The School of Economic Science, began in 1937 as the Henry George School of Economics. One of its aims was to demonstrate that freedom and prosperity are possible for people everywhere, providing we follow economic laws and aim for a fair outcome from economic arrangements.
Justice is the ethical basis of economics and the real measure of economic understanding is whether the policies and practices that flow from that understanding produce justice for all participants. Unfortunately the models of economics employed by most governments do not meet this standard resulting in great accumulations of wealth alongside great poverty, consumption patterns based on exploitation, and our natural environment systematically undermined and destroyed for profit.
Designed for economists and people new to the subject, the Economics with Justice course examines if it needs to be this way. The first term sets out basic ideas of economics in the context of economic justice. The second term looks at the historical development of the subject focusing on the main contributors, considered to be: Adam Smith, David Ricardo, Karl Marx, Henry George, Alfred Marshal, John Maynard Keynes and Milton Friedman, and the effect of their ideas on present circumstances.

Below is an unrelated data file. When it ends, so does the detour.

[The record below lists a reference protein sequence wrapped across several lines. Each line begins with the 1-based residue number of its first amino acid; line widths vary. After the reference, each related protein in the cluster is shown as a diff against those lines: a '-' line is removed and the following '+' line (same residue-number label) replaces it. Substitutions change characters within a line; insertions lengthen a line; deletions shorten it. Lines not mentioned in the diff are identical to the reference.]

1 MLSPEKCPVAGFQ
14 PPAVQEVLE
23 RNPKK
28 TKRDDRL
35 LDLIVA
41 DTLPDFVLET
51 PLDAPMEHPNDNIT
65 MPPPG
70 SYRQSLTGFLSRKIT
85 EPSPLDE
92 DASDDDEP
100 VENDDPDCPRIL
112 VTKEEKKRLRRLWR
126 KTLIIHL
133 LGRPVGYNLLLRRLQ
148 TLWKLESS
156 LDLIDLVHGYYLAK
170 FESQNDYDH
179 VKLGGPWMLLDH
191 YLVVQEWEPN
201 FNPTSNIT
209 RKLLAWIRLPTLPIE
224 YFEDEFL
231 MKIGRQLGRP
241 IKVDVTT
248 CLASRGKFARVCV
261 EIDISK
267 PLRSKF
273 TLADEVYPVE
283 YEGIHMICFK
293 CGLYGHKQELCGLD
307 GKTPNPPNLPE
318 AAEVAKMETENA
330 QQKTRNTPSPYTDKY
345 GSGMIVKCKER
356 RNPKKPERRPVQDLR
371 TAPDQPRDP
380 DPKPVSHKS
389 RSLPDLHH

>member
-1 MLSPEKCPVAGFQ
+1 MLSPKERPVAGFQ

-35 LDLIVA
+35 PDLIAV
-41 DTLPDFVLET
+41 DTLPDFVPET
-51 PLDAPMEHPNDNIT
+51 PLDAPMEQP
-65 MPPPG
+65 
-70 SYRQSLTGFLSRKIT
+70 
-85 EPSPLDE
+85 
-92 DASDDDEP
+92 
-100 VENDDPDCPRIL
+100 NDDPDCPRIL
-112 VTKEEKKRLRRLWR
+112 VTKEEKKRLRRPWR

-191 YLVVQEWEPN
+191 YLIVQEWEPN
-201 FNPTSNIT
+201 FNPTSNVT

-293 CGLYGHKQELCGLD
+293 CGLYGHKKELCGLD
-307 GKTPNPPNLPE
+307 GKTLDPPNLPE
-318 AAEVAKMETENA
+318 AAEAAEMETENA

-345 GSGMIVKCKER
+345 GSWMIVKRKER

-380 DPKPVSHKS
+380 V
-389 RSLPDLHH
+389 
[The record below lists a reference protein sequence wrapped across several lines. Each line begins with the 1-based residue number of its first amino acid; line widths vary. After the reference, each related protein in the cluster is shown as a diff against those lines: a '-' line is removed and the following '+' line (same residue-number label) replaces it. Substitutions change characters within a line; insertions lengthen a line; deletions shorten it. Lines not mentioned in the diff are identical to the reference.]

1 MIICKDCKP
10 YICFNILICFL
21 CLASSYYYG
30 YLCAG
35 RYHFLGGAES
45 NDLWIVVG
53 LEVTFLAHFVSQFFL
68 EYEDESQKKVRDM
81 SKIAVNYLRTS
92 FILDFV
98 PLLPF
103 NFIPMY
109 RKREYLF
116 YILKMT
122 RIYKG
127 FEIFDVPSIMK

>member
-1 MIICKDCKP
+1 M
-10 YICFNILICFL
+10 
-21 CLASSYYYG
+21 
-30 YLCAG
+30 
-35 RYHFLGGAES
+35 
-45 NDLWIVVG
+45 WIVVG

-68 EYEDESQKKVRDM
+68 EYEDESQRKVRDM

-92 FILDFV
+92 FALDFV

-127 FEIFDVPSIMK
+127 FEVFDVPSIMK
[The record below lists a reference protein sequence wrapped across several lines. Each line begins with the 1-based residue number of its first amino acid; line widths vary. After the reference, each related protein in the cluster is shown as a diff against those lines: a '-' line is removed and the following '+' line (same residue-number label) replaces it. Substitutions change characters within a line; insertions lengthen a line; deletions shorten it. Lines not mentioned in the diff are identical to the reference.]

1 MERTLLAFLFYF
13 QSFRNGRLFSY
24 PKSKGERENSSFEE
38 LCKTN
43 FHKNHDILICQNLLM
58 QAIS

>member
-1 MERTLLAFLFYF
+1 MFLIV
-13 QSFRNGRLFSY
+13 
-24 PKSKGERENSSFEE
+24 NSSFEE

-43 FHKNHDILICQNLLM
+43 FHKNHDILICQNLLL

Economics is primarily about people and communities – not interest rates, foreign exchange and limited liability companies. Economics is a study of Mankind; economic theories are tested by observation and reason to see what result they produce. The course looks at the effect of current economic models on the world around us to evaluate their success.
The true goal of Economics with Justice is to discover the conditions that enable every individual to find a fulfilling life.